Launch Fever Starts Overnight Tonight – Four Key Launches Coming Up – UPDATE 4

Launch Fever Starts Overnight Tonight – Four Key Launches Coming Up – UPDATE 4

UPDATE 4: September 15, 2013, 10:30 am ET:   This will be the last update for this article.  Check back at for further information on the launches that have not yet occurred.   This morning, Elon Musk tweeted that the Falcon 9 v1.1 launch was being delayed until September 29 or 30.

UPDATE 3: September 14, 2013, 3:30 pm ET:  The Antares launch has slipped at least one day, from September 17 to September 18.

UPDATE 2: September 14, 2013, 8:05 am ET:  Japan succeeded in launching its new Epsilon rocket at 1:00 am EDT this morning (2:00 pm Japan Standard Time).

UPDATE:  September 13, 2013, 4:25 pm ET.   As we said, launch dates can always slip, and SpaceX’s already has.  The Canadian Space Agency, whose CASSIOPE satellite will be aboard the rocket, tweeted and updated its website about 4:00 pm EDT to say the launch has been delayed to a “later date.”  We’ve updated the link about the SpaceX launch to a story we just posted about the launch, including the postponement.

ORIGINAL STORY: September 13, 2013.  Four especially important space launches are on tap in the next several days beginning overnight tonight Eastern Daylight Time (EDT).   Japan, the United States and Russia all have a lot riding on the outcome of these events.

First up is Japan’s second attempt to launch its new Epsilon rocket.   That is scheduled for 12:45 am EDT Saturday (in the wee hours overnight  tonight, but officially tomorrow).  It will be mid-afternoon local time at the launch site in Ucihnoura, Japan — 1:45 pm Japan Standard Time.  The launch window is open for 45 minutes. 

Next up on Sunday, according to the latest rumors, will be SpaceX’s first launch of a new version its Falcon 9 rocket, the Falcon 9 v1.1.   It also will be the first SpaceX launch from Vandenberg Air Force Base, CA.    SpaceX has released little information, but a NASA launch manifest currently shows the launch on Sunday, September 15, between 1600-1800 Z (12:00 pm -2:00 pm EDT, or 9:00-11:00 am local time at the launch site).   [Other sources also report that this is the launch date and time, but H/T to @Jeff_Foust for pointing out this NASA manifest, which is the most official of those sources.]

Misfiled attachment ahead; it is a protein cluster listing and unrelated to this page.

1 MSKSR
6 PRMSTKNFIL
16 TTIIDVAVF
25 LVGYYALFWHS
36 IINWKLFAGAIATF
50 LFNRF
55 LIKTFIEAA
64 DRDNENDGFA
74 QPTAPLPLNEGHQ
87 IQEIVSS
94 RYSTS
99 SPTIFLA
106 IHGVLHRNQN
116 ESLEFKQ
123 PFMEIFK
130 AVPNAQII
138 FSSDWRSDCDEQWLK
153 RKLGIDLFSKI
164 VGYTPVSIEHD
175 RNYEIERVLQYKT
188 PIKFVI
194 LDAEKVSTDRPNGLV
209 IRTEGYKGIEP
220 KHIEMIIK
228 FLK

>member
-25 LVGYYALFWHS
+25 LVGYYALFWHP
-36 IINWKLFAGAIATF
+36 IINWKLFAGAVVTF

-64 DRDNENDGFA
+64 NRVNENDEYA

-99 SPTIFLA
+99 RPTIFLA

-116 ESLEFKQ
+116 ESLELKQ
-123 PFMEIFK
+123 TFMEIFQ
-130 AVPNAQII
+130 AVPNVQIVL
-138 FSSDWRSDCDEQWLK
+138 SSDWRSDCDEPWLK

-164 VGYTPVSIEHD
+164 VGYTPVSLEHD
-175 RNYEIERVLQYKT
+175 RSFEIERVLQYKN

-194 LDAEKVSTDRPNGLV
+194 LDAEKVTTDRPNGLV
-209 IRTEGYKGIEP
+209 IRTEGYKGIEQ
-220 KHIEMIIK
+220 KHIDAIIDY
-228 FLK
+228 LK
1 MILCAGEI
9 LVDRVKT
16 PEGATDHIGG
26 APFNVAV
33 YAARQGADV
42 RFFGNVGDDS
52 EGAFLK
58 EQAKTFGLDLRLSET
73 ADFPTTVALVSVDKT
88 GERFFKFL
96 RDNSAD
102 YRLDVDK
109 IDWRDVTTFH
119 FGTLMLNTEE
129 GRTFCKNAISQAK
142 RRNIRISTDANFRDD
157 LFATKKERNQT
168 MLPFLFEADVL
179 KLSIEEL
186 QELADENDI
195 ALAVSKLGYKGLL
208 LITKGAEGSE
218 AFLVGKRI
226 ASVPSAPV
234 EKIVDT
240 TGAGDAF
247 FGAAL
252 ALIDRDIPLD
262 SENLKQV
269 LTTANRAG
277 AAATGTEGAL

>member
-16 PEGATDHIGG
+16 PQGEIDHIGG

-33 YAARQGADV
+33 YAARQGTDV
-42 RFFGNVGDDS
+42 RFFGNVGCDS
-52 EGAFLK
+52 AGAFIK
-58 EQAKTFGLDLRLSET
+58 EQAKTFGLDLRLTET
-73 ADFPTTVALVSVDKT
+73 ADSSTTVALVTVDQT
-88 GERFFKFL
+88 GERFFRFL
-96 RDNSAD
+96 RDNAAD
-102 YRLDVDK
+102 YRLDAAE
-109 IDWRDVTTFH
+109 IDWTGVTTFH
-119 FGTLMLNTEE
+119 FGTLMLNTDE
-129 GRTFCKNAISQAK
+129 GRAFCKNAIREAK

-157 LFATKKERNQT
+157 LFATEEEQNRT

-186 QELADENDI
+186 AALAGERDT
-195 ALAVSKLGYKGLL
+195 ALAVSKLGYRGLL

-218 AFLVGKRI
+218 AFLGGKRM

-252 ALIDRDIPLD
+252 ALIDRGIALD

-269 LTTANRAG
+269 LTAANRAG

On Tuesday, September 17,  Orbital Sciences Corporation is planning the first flight of its Antares rocket with a Cygnus spacecraft to the International Space Station.  This is Orbital’s demonstration launch for NASA’s Commercial Orbital Transportation Services (COTS) program.  Launch is from NASA’s Wallops Flight Facility on the coast of Virginia at 11:16 am EDT.

Last is the return-to-flight of Russia’s Proton rocket.  The launch date is uncertain.  It was to have taken place on Sunday, but has been postponed while engineers check out an anomalous reading detected in the rocket’s first stage earlier this week.

Obviously all launch dates and times are subject to change due to weather or technical considerations.

In summary, these four very important launches are expected to take place as follows:

  • SATURDAY, 12:45 am EDT/1:45 pm Japan Standard Time.  First launch of JAXA’s Epsilon rocket, Uchinoura, Japan
  • SUNDAY, 12:00 – 2:00 pm EDT/9:00-11:00 am Pacific Daylight Time.   First launch of SpaceX’s Falcon 9 v1.1, Vandenberg Air Force Base, CA
  • TUESDAY, 11:16 am EDT.   First launch of Orbital Sciences Corp.’s Antares rocket with Cygnus spacecraft to International Space Station, Wallops Island, VA
  • TBD.   Return to flight of Russia’s Proton rocket, Baikonur, Kazakhstan (was scheduled for Sunday, but last minute anomalous reading being investigated)

User Comments has the right (but not the obligation) to monitor the comments and to remove any materials it deems inappropriate.  We do not post comments that include links to other websites since we have no control over that content nor can we verify the security of such links.